Week of December 7, 2020
The Court intervenes in Central Vista, and ends a peculiar COVID practice!
Apex Court Weekly is a weekly round-up of judgments, petitions, orders and notices as they develop at the Supreme Court of India (“the Court”). We also occasionally cover High Courts. We cover some stories that gather national attention and some that should. This update is written by Rahul Srivastava, J.D. candidate at Cornell Law School, and supported by the Cornell India Law Center.
Government against family planning
Family planning has an ugly history in Independent India. This week, a government affidavit to the Court declared that any family planning policy is purely voluntary. Noting that the Constitution expressly declares health as a state subject, the government claimed that health policy implementation is left to the states and any central intervention only involves distributing money to the states.
Monitor e-voting in corporate governance
Franklin Templeton Investments is seeking to close down six mutual funds but needs approval from its investors before doing so. The case was before the Court after the Karnataka High Court did not let Franklin Templeton proceed with its actions without investor approval. As a result, the financial institution will deploy e-voting to gain approval. The Court asked the Securities and Exchange Board of India ("SEBI"), India's securities regulator, to appoint an observer to monitor the vote.
Court ends peculiar COVID practice
This week, the Court ended a peculiar practice where states and union territories were placing posters outside the homes of those isolating after contracting COVID-19. The Court stressed that the central government never issued directions mandating the practice and cited a letter stating posters were not required. The order is expected to limit social stigma inhibiting people from getting tested.
CAN'T MISS THIS
Court enters Central Vista project
In another example of the Court's plenary jurisdiction, the Court stayed construction on the new buildings that would seat the Indian government and Parliament from 2022 and 2024 respectively.
First announced in 2019, the revamp of India's Parliament and Central Secretariat is set to cost $2.2 billion. The construction will include a new Parliament, new buildings for ministries, and a new Prime Minister's office and residence. The government argues that the early 20th century buildings are ill-equipped to handle the demands of a modern government.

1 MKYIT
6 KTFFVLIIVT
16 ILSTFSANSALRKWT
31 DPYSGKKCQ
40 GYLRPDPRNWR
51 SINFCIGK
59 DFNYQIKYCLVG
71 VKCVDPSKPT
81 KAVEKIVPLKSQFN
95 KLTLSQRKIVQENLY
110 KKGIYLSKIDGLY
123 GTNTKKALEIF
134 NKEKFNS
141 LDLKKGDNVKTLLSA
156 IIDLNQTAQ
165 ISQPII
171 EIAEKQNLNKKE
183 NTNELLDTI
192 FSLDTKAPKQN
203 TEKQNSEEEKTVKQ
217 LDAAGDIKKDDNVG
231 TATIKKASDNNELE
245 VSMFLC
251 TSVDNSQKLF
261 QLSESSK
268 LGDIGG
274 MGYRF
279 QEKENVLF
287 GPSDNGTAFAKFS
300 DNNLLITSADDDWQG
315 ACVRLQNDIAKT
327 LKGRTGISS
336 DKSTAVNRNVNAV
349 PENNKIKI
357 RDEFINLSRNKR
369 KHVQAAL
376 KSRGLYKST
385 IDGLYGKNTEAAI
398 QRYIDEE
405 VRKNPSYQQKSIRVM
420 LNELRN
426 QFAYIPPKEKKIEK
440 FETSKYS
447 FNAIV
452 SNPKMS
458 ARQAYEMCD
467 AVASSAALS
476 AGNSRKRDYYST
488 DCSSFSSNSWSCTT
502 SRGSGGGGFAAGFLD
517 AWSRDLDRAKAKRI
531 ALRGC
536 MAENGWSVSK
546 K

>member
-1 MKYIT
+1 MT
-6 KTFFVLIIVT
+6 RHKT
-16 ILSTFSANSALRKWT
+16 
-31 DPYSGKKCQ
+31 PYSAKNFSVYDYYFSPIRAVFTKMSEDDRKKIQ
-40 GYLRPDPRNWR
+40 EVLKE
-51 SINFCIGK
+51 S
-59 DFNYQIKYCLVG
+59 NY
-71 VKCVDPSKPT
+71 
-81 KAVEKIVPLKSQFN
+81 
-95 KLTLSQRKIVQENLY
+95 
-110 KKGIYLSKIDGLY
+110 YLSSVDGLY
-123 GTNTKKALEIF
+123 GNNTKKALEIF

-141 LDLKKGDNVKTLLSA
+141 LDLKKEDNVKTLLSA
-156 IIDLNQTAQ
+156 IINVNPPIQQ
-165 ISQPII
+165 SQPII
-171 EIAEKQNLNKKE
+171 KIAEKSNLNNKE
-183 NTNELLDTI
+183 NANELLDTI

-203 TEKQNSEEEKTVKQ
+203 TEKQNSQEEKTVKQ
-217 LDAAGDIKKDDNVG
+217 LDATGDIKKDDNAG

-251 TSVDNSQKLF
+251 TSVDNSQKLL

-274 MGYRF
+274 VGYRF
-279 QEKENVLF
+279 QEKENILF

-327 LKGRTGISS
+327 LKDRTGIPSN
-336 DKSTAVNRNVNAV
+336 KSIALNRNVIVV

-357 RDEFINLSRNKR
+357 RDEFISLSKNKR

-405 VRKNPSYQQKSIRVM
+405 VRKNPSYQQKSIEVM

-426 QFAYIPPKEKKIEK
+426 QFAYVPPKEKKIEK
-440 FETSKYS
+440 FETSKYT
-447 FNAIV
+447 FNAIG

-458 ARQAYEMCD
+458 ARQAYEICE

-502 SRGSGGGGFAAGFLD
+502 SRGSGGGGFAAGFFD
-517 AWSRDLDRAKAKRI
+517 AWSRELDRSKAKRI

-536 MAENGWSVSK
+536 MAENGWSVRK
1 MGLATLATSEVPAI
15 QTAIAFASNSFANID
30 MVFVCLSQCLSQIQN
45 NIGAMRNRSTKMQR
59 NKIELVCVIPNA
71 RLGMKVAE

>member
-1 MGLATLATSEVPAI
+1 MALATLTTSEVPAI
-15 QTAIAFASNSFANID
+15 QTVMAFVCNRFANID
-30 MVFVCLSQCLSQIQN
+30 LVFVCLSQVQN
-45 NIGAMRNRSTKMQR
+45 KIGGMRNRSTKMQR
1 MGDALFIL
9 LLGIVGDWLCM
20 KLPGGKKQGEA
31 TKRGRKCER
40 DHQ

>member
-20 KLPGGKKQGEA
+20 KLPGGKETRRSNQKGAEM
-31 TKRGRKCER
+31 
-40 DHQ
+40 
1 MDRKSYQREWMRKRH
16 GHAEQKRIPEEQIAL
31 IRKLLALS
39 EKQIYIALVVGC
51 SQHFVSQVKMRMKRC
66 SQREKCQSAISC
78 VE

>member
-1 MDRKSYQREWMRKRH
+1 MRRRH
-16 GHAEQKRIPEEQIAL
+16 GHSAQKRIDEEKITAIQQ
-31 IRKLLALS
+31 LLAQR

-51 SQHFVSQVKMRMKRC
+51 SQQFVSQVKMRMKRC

Critics argue that the project threatens India's heritage, carries environmental risks, lacks transparency, and inappropriately allocates important funds during this time. Anuj Srivastava, an architect and former Army officer who's one of the petitioners before the Court said that the project "[D]eals with the most iconic space in the country in a very unplanned manner".
While halting construction, the Court permitted the government to lay the ceremonial foundation and continue with the "necessary procedural processes"– such as paperwork– necessary to begin construction. During oral arguments, the Court observed surprise at the speed with which the government was proceeding with construction.
We will update the case as it develops at the Court.
Farmer laws unconstitutional
As protests continue over India's market-friendly agriculture reforms, the Bhartiya Kisan Union (Indian Farmers' Union) has petitioned the Court to strike down the new agriculture laws. The petition says that the laws were arbitrarily passed with limited discussion. Although not a precise legal argument, the petition also claims that the laws will make farmers beholden to commercial companies. Our September 28 edition introduced an article that argued the opposition to these laws was based on "crude fear-mongering of private enterprise".
Calamity could follow if interest waiver moratorium closed
Responding to a petition asking to expand interest waivers on loans, the government told the Court that doing so could threaten the entire banking system. Solicitor General Tushar Mehta said that financial institutions would face losses totaling more than 6 trillion rupees ($82 billion). For example, writing off interests would erase half the net worth of India's largest bank, the State Bank of India. Given that government capacity to pay these loans was limited, the government agreed to waive interest in loans up to 20 million rupees (~$274 million).
STORIES WE'RE READING
India descends into constitutional grey zone
Quoting Voldemort, this article warns that India is abandoning constitutional principles in its politics. Referring to India's agricultural reforms and ensuing protests, the author notes that the government did not adequately deliberate the reforms in Parliament and that protestors are deploying anarchy with the "Bharat Bandh". Both sides are engaging in a contest of power.
The long road to securing female representation at the Court
This article picks up from Attorney General Venugopal's comments last week on female representation in the Indian judiciary and examines the Court's struggles with putting women on the bench. Out of 245 Justices that have sat on the Court, only eight have been women (3.2%). None were appointed until 1989. In considering when there would be enough women on the Court, the author uses a familiar refrain: When there are 34.